Zebras get down to business: DazzleCon17

by Corey Kohn

Another world is not only possible, she's on the way and, on a quiet day, if you listen very carefully you can hear her breathe. -Arundhati Roy

Business is neither good nor bad, it's just a tool. -Ari Weinzweig


If you aren't a collective pronoun geek and didn't know that a collection of zebras is sometimes called a dazzle, now you do. A dazzle of zebras dazzles, indeed!

The Zebras that were called together at DazzleCon are a special breed. We are founders, investors and participants in companies that are both black and white: they are profitable and improve society and don't sacrifice one for the other. We are playing a different game than the often predatory, exploitative, short-sighted, narrow and repetitive sport that has been exemplified by the conventional startup funding model's exclusive preference for unicorn meat.

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Back in 2016, this gathering was just a glimmer in the eye of the authors of this sentence: "Startups, like the male anatomy, are designed for liquidity events." That sentence opened an article that expressed what many of us had known, but may or may not have fully acknowledged, for years: the startup ecosystem is rigged. Who participates in, cultivates, funds and benefits from this ecosystem is dictated by the mostly white, patriarchal hegemony that engendered it. The startup world is primarily populated by people who are most likely to identify as being economically-advantaged, white and male. And the startup business model and network that makes it possible is characterized by a high level of competition, exploitation of its workers and users, emphasis on profit at all costs and generally predatory business practices. As Zebras, we are designing and building businesses that are aimed at solving real-world problems through collaboration, mutualism, and inclusive thinking that regenerates our communities, our economies, our environment, and our families. Our businesses aren't just creating social impact in what we're doing, but how we're doing it.


DazzleCon made a great effort in reflecting this in who was there and what we talked about. Without a doubt, DazzleCon was a business conference. But it was a conference for business as Zebras practice it. It was a conference for business as we aspire for the world to practice it. Clues to this were scattered throughout: the opening acknowledgement of being on the ancestral lands of the native peoples of the area, the childcare offered during the whole the program, Wendell Berry's "It All Turns On Affection" and Bah Assembly's "Two Wings of a Bird" tucked into the swag bag. This was the first such conference, emerging out of the the overwhelming response to the first few articles posted by the founders of the gathering, and as such, it had that feeling of intimacy, that we can make it what we want by being who we are.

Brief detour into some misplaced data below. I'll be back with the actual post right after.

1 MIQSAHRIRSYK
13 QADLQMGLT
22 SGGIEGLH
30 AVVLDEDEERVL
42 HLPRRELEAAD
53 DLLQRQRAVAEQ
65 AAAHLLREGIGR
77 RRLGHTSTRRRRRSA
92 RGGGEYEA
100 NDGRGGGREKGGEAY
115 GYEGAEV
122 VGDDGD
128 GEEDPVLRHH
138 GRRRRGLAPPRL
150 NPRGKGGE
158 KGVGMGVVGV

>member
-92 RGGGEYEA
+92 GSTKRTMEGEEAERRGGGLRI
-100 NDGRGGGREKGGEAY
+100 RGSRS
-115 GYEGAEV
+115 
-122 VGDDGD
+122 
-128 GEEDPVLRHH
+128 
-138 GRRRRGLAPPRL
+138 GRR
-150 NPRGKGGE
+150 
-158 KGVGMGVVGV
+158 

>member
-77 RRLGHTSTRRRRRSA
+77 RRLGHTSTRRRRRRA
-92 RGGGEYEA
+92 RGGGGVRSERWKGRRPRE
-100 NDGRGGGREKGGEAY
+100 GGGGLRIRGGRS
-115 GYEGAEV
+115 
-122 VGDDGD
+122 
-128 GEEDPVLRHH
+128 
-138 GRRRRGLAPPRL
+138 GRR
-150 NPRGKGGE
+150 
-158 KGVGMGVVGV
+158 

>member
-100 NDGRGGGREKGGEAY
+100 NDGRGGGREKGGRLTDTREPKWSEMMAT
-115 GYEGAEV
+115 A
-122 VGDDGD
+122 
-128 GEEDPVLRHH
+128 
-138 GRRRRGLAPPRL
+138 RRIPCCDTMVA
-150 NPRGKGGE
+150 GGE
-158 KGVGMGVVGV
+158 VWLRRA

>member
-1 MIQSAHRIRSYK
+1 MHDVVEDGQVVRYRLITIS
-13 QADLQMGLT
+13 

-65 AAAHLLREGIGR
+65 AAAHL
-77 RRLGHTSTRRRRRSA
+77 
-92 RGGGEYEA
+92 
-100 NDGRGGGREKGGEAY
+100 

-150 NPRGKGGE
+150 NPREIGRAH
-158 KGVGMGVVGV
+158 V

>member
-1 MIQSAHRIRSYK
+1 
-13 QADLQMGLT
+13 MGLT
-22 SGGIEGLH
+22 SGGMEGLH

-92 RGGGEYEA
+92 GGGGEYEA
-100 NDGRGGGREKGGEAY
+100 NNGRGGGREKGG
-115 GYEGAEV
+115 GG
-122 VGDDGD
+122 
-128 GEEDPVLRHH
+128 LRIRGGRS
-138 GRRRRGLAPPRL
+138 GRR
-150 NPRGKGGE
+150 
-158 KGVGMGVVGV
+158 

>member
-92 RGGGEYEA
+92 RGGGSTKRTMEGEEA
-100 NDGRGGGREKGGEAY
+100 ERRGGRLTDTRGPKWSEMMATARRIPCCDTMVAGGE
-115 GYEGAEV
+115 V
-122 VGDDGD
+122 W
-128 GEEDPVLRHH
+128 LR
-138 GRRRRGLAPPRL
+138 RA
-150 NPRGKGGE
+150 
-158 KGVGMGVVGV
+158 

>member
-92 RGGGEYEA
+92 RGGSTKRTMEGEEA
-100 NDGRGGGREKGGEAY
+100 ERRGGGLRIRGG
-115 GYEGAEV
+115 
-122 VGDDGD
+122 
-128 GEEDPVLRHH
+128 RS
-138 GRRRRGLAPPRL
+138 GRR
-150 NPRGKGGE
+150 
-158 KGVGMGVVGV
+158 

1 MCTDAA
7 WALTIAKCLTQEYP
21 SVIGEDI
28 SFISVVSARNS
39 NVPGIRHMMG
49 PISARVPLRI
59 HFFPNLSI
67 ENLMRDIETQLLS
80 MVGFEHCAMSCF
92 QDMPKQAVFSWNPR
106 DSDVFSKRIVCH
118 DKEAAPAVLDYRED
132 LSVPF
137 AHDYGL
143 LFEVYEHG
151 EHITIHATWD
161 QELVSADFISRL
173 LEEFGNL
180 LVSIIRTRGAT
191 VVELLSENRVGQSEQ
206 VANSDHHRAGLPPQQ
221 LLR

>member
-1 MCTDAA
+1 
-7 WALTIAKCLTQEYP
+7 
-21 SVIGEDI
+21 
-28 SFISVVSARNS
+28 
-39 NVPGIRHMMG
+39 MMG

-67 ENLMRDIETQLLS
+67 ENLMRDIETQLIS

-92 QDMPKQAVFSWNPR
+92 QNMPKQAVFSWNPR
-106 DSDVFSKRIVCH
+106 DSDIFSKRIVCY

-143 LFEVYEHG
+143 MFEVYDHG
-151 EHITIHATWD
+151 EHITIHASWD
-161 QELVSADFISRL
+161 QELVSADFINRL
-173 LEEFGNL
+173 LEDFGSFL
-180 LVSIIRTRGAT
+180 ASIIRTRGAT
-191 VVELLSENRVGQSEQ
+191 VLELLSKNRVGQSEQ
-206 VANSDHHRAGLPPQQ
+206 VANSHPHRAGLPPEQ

The enthusiasm and deep networks of the founders, the inspiring Mara Zepeda, Aniyia Williams, Astrid Scholz and Jennifer Brandel, was heartfelt and apparent. Unfortunately that gusto expressed itself in a schedule that was too packed with speakers talking at attendees from a stage. In this way, the conference missed the opportunity to embody in its design the abundant energy that was gathered with facilitation tools that create emergent connections and actions like those offered organizations like the Art of Hosting and Social Labs. The feeling of the conference as great, but the shape of this first one was somewhat misconceived. However, this gave me the opportunity to forge my own path with some of the enormously compelling people that I met there. The reality that how we do business is the nexus of our impact was beautifully manifested in the organizations built by so many of the people I got a chance to connect with there, like Tinsel, Side Door, Namastream, Good Good Work and Smith and Connors, to name a few. And that's why I was there: to survey and wander through this landscape of people and companies that are making real and deep positive change by the way they are doing business. The Zebra ethos is in dojo4's DNA- I went to share who we are, to connect and to learn. And that's exactly what happened.

In a post-conference email exchange of feedback, Mara Zepeda expressed that her hope for the future of these gatherings is that we would party more together. I share her sentiment that Zebras can actually change the course of the history of business and the problems it solves with our playful energy. I have no doubt that we will find lots of ways to play together and am looking forward it it!